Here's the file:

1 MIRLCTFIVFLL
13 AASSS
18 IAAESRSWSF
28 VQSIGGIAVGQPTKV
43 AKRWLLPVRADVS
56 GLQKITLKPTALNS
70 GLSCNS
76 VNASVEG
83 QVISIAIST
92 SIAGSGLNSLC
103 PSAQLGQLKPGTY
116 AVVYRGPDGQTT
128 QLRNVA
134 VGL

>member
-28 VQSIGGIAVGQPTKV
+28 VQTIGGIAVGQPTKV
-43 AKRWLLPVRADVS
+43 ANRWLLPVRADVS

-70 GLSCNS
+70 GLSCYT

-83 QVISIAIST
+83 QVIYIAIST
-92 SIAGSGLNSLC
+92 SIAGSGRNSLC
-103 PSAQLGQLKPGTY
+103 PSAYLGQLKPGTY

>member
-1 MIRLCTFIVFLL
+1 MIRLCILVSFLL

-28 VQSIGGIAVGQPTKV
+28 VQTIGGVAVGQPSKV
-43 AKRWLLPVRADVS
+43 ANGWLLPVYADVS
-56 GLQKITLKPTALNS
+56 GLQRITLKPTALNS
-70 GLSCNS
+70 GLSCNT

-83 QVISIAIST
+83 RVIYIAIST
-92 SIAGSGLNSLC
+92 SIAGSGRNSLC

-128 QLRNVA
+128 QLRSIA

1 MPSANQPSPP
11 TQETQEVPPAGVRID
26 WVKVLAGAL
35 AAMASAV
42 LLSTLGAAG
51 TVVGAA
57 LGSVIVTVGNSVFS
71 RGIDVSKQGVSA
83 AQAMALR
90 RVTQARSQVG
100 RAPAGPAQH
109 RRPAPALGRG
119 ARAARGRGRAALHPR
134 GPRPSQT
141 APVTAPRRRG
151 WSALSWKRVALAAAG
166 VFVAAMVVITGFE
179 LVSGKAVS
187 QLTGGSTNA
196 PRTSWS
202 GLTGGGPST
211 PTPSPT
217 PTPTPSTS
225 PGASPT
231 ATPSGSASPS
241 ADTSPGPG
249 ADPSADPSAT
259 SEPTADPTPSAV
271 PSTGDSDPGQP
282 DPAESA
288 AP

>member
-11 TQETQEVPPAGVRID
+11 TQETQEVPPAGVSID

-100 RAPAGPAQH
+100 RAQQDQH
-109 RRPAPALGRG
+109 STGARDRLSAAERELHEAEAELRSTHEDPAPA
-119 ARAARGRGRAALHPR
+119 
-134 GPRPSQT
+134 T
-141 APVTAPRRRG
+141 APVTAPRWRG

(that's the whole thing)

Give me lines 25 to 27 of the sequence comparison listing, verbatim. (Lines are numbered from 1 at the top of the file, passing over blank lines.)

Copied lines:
+92 SIAGSGRNSLC
-103 PSAQLGQLKPGTY
+103 PSAYLGQLKPGTY